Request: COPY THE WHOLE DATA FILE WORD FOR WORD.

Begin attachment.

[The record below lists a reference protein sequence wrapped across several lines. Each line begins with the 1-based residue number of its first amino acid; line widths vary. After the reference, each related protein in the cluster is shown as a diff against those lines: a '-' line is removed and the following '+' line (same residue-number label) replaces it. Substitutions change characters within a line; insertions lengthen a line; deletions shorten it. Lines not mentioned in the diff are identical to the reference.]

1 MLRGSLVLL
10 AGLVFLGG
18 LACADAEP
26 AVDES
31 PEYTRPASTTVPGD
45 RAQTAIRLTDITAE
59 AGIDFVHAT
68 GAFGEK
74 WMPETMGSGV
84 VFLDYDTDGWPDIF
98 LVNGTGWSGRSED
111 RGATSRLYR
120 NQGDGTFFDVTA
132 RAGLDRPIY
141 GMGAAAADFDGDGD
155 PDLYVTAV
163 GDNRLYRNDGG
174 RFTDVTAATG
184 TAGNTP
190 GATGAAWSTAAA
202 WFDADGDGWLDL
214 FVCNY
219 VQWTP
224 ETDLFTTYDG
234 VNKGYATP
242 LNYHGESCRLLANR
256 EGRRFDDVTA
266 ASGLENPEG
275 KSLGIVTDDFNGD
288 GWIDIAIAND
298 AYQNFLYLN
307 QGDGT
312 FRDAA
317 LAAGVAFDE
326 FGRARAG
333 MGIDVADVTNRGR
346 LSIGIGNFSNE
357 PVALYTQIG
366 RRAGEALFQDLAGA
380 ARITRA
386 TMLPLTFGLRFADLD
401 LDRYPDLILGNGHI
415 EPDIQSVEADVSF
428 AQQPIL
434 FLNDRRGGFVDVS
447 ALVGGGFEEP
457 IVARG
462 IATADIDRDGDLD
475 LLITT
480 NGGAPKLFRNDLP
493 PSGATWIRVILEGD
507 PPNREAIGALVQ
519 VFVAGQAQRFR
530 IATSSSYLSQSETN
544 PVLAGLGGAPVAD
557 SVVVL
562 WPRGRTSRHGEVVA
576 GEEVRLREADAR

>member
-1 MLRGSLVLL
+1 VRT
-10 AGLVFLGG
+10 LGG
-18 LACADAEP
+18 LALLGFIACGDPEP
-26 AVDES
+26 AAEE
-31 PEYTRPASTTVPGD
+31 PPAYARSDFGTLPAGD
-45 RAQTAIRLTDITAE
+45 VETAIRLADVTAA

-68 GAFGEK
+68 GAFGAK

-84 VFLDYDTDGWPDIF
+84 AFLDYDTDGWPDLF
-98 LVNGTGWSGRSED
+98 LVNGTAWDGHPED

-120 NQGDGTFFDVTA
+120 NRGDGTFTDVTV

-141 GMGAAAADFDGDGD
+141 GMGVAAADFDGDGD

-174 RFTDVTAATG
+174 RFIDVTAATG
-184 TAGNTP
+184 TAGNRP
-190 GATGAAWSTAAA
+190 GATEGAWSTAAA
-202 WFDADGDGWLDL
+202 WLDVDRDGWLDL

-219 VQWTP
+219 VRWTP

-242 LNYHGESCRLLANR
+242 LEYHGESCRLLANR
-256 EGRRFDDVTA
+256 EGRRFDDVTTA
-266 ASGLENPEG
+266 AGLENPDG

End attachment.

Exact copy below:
[The record below lists a reference protein sequence wrapped across several lines. Each line begins with the 1-based residue number of its first amino acid; line widths vary. After the reference, each related protein in the cluster is shown as a diff against those lines: a '-' line is removed and the following '+' line (same residue-number label) replaces it. Substitutions change characters within a line; insertions lengthen a line; deletions shorten it. Lines not mentioned in the diff are identical to the reference.]

1 MLRGSLVLL
10 AGLVFLGG
18 LACADAEP
26 AVDES
31 PEYTRPASTTVPGD
45 RAQTAIRLTDITAE
59 AGIDFVHAT
68 GAFGEK
74 WMPETMGSGV
84 VFLDYDTDGWPDIF
98 LVNGTGWSGRSED
111 RGATSRLYR
120 NQGDGTFFDVTA
132 RAGLDRPIY
141 GMGAAAADFDGDGD
155 PDLYVTAV
163 GDNRLYRNDGG
174 RFTDVTAATG
184 TAGNTP
190 GATGAAWSTAAA
202 WFDADGDGWLDL
214 FVCNY
219 VQWTP
224 ETDLFTTYDG
234 VNKGYATP
242 LNYHGESCRLLANR
256 EGRRFDDVTA
266 ASGLENPEG
275 KSLGIVTDDFNGD
288 GWIDIAIAND
298 AYQNFLYLN
307 QGDGT
312 FRDAA
317 LAAGVAFDE
326 FGRARAG
333 MGIDVADVTNRGR
346 LSIGIGNFSNE
357 PVALYTQIG
366 RRAGEALFQDLAGA
380 ARITRA
386 TMLPLTFGLRFADLD
401 LDRYPDLILGNGHI
415 EPDIQSVEADVSF
428 AQQPIL
434 FLNDRRGGFVDVS
447 ALVGGGFEEP
457 IVARG
462 IATADIDRDGDLD
475 LLITT
480 NGGAPKLFRNDLP
493 PSGATWIRVILEGD
507 PPNREAIGALVQ
519 VFVAGQAQRFR
530 IATSSSYLSQSETN
544 PVLAGLGGAPVAD
557 SVVVL
562 WPRGRTSRHGEVVA
576 GEEVRLREADAR

>member
-1 MLRGSLVLL
+1 VRT
-10 AGLVFLGG
+10 LGG
-18 LACADAEP
+18 LALLGFIACGDPEP
-26 AVDES
+26 AAEE
-31 PEYTRPASTTVPGD
+31 PPAYARSDFGTLPAGD
-45 RAQTAIRLTDITAE
+45 VETAIRLADVTAA

-68 GAFGEK
+68 GAFGAK

-84 VFLDYDTDGWPDIF
+84 AFLDYDTDGWPDLF
-98 LVNGTGWSGRSED
+98 LVNGTAWDGHPED

-120 NQGDGTFFDVTA
+120 NRGDGTFTDVTV

-141 GMGAAAADFDGDGD
+141 GMGVAAADFDGDGD

-174 RFTDVTAATG
+174 RFIDVTAATG
-184 TAGNTP
+184 TAGNRP
-190 GATGAAWSTAAA
+190 GATEGAWSTAAA
-202 WFDADGDGWLDL
+202 WLDVDRDGWLDL

-219 VQWTP
+219 VRWTP

-242 LNYHGESCRLLANR
+242 LEYHGESCRLLANR
-256 EGRRFDDVTA
+256 EGRRFDDVTTA
-266 ASGLENPEG
+266 AGLENPDG